The Economist Runs Cover Story Equating Latinos To Chili Peppers

The Economist featured a stylized American flag with chili peppers instead of red stripes for a special report on “the rise of Latinos.”

A March 14 Economist article titled "How to fire up America" featured the cover image, which plays into offensive and antiquated stereotypes about Latinos. Later in the article, The Economist describes the assimilation of Latinos in the United States as “chilies in the mix.”

While the substance of the cover article, and the magazine's special report on America's growing Hispanic community, was mostly positive, the “chilies” imagery is tone-deaf and destructive. The 'fiery' or 'spicy' stereotype of Latinos is a tired trope often used to confine the Hispanic community to oversimplified representation in the media.

On Twitter, BuzzFeed reporter Adrian Carrasquillo questioned the cover image for promoting "stereotypes and nonsense," while First Look journalist Liliana Segura mocked it for “distill[ing] Latinos' various flags into one reflecting our universal language.” David V. Johnson of Al Jazeera America wondered “How many Latinos work at the Economist?”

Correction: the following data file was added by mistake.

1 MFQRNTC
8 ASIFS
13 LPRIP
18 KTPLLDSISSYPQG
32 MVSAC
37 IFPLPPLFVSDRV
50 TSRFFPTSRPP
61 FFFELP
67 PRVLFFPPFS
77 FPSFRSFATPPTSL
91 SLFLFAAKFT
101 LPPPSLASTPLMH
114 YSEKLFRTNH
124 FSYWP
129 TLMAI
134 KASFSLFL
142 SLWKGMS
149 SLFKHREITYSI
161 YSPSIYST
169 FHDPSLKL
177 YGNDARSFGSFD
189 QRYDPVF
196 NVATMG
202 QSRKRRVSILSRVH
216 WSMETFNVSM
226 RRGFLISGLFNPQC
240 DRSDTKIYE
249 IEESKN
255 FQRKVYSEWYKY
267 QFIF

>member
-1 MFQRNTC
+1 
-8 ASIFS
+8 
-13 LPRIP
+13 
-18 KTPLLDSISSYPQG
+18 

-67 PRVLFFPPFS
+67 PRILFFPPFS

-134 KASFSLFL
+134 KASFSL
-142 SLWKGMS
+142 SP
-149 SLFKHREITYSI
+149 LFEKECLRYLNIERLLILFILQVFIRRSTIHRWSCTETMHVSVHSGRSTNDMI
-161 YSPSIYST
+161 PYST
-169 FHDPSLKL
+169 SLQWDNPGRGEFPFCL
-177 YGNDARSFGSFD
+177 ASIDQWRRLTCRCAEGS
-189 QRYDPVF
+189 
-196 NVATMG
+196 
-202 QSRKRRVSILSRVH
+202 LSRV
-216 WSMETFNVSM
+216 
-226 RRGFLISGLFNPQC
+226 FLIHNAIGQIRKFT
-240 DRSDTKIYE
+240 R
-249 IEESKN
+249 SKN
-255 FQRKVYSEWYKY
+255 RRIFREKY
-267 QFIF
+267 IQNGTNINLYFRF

This sort of stereotype ignores that Latinos are a multi-faceted community. By relegating Latinos to a chili-pepper consuming constituency, the magazine ignores their vast diversity. The Economist recently set off another wave of criticism with an all-male, year-end list of “influential economists” in 2014.